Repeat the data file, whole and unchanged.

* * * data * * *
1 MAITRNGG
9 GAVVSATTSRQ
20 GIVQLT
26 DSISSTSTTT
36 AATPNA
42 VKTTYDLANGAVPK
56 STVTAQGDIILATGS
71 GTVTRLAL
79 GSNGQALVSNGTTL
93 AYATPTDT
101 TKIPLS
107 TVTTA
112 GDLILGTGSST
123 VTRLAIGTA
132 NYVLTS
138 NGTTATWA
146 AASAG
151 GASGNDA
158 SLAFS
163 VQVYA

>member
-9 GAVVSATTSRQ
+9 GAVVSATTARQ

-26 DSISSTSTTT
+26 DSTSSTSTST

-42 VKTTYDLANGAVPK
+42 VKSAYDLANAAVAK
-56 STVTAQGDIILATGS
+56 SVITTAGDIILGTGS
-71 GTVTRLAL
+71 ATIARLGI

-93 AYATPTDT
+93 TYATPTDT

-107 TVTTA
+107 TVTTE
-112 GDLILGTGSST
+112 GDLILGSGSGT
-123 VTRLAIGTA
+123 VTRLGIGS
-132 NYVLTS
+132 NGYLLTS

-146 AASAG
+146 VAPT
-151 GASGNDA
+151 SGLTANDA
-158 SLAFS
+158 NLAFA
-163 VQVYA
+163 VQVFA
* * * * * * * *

1 MAITRNGG
9 GAVVSATTSRQ
20 GIVQLT
26 DSISSTSTTT
36 AATPNA
42 VKTTYDLANGAVPK
56 STVTAQGDIILATGS
71 GTVTRLAL
79 GSNGQALVSNGTTL
93 AYATPTDT
101 TKIPLS
107 TVTTA
112 GDLILGTGSST
123 VTRLAIGTA
132 NYVLTS
138 NGTTATWA
146 AASAG
151 GASGNDA
158 SLAFS
163 VQVYA

>member
-9 GAVVSATTSRQ
+9 GAVVSATTARQ

-26 DSISSTSTTT
+26 DSTSSTSTST

-42 VKTTYDLANGAVPK
+42 VKSAYDLANAAVAK
-56 STVTAQGDIILATGS
+56 SVITTAGDIILGTGS
-71 GTVTRLAL
+71 ATIARLGI

-93 AYATPTDT
+93 TYATPTDT

-107 TVTTA
+107 TVTTE
-112 GDLILGTGSST
+112 GDLILGSGSGT
-123 VTRLAIGTA
+123 VTRLGIGS
-132 NYVLTS
+132 NGYLLTS

-146 AASAG
+146 VAPT
-151 GASGNDA
+151 SGLTANDA
-158 SLAFS
+158 NLAFA
-163 VQVYA
+163 VQVFA